The ubiquitous forest green fence, a herald of impending construction, has gone up around a mid-block parking lot in Chelsea, at 241 West 28th Street. The 29,326-square-foot, 150-foot-wide lot, which stretches between West 28th and West 29th streets, and will accommodate twin 15-story, 165-foot-tall buildings, each one aligned along its respective street. The 314,013-square-foot complex is set to feature a 6,094-square-foot commercial component topped by 252,191 square feet of apartments. Given its 323-unit count, each apartment would average 781 square feet. The project is being developed by Edison Properties, with Hunter Roberts Construction Group as the general contractor.
Articles by Vitali Ogorodnikov
The Edison, a 115-unit residential tower at 27-21 44th Drive, is rising on one of the most active construction blocks in the city. The future 26-story, 277-foot-tall tower has recently passed its 20th floor. The project is being developed by Silvercup Properties, the development branch of movie and TV producer Silvercup Studios, which has been an icon of Long Island City decades before the first glass skyscrapers graced the local skyline. GF55 Partners is the architect of record. S2 Construction, LLC serves as the general contractor.
Watermark Court Square, the 27-story luxury rental building at 27-19 44th Drive in Long Island City, has risen past its tenth floor, about a third of the way to its final 282-foot height. The LEED-certified building is developed by Twining Properties, with The Ashforth Company as an investment partner. TG Nickel & Associates is the general contractor for the project, which Handel Architects designed as a slender stack of floor-to-ceiling windows set within a grid of grey and dark brown brick. Completion is expected in 2017.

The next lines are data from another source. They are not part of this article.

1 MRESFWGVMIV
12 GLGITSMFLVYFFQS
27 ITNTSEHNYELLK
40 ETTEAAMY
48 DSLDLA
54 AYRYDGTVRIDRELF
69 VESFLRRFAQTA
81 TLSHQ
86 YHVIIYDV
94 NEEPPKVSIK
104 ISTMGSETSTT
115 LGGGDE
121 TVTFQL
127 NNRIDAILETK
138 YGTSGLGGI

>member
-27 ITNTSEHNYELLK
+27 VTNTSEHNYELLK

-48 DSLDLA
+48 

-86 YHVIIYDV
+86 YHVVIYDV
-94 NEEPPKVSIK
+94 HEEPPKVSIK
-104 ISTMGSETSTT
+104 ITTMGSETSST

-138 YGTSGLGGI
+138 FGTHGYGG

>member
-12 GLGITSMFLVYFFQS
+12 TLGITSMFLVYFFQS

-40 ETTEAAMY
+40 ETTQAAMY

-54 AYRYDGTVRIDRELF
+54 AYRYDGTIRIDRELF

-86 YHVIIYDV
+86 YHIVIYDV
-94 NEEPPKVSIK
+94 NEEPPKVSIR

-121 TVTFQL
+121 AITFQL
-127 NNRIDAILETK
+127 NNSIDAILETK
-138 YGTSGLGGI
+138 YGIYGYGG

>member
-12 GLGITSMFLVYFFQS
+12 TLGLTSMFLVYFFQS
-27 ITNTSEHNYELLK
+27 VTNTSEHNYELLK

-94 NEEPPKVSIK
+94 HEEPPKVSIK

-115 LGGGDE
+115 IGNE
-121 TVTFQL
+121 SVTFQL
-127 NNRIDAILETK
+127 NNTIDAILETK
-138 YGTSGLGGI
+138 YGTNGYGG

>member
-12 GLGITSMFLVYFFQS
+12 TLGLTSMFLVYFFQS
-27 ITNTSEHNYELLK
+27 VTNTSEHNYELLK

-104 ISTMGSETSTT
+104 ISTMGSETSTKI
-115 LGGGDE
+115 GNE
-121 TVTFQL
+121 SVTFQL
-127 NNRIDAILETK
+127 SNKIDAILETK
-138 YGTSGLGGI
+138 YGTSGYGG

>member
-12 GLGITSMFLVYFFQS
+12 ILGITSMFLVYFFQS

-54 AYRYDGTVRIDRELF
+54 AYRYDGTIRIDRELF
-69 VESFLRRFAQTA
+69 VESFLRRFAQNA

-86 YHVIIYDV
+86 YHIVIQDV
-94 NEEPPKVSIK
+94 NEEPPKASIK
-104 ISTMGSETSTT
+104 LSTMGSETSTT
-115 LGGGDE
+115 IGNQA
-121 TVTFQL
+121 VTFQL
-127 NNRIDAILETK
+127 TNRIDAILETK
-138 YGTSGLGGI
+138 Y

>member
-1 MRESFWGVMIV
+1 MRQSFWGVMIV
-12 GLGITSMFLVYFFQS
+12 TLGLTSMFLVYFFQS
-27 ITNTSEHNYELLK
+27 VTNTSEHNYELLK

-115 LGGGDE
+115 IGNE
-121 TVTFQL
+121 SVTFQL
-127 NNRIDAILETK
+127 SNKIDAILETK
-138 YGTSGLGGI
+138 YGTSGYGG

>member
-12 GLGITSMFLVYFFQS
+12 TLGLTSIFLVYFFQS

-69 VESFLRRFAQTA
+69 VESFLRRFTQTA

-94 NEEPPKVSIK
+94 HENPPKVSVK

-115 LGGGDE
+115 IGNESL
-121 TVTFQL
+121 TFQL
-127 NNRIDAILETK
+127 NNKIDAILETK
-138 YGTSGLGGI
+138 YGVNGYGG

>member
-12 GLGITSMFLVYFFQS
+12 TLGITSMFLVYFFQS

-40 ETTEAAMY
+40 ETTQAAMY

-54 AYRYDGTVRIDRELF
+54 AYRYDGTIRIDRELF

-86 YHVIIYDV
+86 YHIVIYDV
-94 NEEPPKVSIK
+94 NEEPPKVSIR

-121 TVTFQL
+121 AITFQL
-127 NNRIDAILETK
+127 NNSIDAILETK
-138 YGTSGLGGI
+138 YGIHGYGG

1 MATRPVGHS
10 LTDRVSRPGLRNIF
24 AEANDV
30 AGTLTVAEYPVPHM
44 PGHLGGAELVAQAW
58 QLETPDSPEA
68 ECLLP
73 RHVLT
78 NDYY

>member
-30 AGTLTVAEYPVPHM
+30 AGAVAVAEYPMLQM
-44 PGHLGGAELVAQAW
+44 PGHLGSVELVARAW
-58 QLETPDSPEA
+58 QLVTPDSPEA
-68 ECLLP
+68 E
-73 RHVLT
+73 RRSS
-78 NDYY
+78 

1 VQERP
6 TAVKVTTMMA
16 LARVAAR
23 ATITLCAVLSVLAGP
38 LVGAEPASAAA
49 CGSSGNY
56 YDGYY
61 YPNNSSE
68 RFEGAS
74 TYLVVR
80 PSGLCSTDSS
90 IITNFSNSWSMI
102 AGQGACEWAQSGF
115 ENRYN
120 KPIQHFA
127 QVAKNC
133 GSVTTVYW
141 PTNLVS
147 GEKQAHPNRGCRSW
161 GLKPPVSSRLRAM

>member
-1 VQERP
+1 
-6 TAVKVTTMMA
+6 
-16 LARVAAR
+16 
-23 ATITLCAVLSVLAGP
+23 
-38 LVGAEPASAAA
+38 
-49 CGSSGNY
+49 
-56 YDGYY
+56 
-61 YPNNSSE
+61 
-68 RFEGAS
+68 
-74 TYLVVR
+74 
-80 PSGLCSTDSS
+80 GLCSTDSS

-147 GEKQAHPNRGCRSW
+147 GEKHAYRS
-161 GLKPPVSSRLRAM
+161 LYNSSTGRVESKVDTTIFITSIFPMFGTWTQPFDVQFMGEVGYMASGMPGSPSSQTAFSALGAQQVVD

The 33-story residential building at 44-26 Purves Street has risen past the 20th floor on its way to its 374-foot-high pinnacle. The luxury rental apartment building is being jointly developed by Brause Realty and the Gotham Organization. Completion is expected in late 2017, when its glass-and-copper design will stand as one of the most distinguished in all of Long Island City.
The ongoing transformation of Long Island City is astounding. In the decade between 2006 and 2015, more than 8,600 housing units have been completed in the area, with well over 22,000 more on the way. Between 2012 and 2015, prices for prime development sites have jumped by 269 percent. As the neighborhood rapidly transitions from commercial/industrial to high-density residential, the local street grid, characterized by odd angles, must undergo a significant transformation. The city government began to address this need in 2010, when Jackson Avenue, the area’s principal thoroughfare, was upgraded with a green median, while a small triangular park was created at the intersection of 27th Street, Hunter Street, and 43rd Avenue.